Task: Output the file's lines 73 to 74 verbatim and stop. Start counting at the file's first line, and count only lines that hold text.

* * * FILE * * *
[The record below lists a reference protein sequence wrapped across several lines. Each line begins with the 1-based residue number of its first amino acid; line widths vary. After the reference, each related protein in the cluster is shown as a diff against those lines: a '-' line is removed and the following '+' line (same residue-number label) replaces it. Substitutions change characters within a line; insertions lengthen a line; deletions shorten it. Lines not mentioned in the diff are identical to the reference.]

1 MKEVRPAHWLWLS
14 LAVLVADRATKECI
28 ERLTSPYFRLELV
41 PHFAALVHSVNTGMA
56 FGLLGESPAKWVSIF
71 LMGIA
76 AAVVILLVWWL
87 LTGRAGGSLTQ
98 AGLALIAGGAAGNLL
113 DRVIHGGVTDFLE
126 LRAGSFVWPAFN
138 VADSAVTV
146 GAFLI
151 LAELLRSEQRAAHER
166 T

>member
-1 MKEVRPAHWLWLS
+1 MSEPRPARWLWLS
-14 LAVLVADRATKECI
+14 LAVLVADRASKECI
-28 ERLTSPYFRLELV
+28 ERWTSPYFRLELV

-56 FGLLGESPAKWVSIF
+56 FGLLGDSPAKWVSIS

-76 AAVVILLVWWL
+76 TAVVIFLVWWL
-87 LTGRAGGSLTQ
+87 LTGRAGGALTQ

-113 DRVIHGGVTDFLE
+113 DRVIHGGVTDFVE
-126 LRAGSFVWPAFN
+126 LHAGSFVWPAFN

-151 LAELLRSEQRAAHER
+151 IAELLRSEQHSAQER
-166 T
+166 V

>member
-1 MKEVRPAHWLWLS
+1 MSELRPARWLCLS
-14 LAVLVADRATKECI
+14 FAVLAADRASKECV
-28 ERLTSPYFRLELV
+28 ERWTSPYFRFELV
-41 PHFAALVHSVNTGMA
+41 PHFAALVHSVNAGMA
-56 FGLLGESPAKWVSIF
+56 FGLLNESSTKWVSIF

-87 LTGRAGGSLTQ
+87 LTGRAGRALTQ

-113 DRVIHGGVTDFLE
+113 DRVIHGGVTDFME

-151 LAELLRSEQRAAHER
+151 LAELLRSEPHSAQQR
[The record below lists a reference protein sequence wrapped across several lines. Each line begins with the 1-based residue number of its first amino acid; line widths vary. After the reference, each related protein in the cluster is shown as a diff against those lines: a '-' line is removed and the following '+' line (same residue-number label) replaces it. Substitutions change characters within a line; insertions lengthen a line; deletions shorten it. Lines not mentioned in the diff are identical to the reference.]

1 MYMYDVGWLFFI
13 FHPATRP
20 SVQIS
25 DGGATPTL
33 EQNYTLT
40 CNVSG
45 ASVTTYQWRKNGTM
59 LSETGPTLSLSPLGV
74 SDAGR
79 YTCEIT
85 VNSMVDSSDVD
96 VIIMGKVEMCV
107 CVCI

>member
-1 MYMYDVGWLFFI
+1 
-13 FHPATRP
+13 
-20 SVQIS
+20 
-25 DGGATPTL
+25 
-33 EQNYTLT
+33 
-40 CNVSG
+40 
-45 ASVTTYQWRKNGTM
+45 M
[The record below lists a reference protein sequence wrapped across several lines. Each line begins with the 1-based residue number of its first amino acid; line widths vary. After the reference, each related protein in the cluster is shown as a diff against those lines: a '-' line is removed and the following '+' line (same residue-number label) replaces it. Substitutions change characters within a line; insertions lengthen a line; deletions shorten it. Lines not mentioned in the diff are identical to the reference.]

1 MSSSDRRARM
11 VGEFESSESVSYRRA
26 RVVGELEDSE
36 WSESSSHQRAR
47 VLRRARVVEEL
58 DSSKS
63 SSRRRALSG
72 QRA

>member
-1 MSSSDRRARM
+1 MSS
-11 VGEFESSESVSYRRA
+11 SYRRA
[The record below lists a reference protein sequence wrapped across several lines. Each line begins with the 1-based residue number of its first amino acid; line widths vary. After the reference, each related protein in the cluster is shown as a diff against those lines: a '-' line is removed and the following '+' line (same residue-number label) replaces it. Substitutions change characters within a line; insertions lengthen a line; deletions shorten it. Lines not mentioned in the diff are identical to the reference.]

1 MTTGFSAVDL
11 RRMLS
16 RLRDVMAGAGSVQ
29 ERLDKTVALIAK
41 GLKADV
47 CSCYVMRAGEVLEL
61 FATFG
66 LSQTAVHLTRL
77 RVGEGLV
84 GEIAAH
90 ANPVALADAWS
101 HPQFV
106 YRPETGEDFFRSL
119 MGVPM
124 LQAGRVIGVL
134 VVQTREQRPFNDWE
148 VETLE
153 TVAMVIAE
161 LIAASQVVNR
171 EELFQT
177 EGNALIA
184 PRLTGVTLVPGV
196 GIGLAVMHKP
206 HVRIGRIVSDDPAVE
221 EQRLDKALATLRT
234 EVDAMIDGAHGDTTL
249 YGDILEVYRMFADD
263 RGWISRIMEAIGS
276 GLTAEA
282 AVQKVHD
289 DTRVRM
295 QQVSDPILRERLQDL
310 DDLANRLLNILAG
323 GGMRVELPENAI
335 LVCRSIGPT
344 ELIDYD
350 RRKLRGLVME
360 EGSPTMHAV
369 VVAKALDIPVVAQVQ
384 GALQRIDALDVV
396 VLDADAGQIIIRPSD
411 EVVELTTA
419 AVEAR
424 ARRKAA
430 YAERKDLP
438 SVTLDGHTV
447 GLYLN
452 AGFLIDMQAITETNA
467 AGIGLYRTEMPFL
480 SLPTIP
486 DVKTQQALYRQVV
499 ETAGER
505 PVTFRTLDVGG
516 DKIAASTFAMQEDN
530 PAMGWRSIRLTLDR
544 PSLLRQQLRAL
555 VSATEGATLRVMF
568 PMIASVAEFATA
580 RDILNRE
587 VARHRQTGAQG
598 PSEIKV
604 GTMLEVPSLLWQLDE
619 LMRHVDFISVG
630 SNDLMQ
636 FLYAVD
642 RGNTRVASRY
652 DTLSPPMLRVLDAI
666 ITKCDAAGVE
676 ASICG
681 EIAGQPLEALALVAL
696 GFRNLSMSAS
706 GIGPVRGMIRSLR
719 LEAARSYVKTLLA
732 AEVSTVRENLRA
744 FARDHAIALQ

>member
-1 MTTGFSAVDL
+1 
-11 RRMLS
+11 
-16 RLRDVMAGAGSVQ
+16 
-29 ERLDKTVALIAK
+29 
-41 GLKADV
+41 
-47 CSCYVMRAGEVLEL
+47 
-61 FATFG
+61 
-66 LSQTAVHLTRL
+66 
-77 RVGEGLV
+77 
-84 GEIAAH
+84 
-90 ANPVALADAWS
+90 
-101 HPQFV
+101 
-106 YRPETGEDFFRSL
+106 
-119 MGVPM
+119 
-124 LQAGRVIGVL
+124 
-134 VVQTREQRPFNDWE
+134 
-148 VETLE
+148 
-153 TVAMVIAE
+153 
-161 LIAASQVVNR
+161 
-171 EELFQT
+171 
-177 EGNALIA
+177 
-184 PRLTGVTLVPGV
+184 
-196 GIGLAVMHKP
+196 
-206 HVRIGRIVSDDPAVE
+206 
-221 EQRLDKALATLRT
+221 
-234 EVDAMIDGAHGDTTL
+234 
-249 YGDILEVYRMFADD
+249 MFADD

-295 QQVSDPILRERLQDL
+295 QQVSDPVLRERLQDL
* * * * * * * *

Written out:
+13 
-20 SVQIS